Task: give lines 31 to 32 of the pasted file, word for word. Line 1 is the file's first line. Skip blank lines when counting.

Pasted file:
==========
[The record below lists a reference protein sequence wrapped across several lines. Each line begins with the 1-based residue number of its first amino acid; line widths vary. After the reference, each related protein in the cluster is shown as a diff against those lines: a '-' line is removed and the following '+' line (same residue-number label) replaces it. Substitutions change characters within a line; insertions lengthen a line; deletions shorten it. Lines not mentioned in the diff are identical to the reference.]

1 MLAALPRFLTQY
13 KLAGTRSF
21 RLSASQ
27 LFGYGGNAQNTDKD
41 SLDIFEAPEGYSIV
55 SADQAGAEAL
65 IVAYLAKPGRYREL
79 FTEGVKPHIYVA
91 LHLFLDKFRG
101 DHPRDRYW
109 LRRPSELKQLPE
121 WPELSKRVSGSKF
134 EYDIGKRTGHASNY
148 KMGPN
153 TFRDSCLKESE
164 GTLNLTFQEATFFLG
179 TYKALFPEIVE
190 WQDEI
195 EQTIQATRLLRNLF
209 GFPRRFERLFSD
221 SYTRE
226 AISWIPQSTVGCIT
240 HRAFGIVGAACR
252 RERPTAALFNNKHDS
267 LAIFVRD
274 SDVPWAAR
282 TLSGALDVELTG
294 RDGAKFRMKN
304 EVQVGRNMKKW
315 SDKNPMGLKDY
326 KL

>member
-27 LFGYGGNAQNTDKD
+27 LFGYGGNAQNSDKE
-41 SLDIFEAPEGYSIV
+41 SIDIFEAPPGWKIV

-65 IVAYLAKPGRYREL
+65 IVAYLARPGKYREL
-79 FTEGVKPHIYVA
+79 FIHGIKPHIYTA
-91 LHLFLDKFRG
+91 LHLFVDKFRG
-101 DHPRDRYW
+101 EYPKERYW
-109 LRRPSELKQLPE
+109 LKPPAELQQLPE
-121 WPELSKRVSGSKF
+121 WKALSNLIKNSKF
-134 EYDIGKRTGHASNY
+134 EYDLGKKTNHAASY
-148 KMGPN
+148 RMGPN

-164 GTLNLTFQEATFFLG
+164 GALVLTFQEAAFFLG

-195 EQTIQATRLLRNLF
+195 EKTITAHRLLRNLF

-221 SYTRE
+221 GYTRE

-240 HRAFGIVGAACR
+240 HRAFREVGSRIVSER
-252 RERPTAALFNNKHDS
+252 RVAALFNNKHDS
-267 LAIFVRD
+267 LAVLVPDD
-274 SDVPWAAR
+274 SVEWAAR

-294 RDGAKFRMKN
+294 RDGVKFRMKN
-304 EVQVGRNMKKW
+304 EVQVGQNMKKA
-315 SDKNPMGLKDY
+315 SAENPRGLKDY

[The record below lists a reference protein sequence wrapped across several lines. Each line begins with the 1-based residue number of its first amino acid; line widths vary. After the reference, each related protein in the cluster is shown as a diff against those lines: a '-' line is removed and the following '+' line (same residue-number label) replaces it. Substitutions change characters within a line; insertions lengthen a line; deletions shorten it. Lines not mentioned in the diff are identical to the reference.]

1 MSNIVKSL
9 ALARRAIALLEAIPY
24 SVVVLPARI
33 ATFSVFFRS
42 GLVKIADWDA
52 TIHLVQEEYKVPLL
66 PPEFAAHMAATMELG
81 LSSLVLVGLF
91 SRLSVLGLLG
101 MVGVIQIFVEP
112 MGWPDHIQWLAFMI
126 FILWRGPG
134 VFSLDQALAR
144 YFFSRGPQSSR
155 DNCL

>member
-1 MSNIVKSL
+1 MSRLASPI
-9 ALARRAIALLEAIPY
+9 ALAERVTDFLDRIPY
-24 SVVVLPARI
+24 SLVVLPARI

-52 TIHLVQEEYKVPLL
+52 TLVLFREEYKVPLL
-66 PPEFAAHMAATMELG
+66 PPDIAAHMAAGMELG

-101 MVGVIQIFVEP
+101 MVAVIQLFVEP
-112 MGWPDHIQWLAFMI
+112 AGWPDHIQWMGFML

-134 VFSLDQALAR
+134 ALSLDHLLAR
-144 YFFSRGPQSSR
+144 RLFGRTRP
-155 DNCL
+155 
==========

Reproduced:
315 SDKNPMGLKDY
326 KL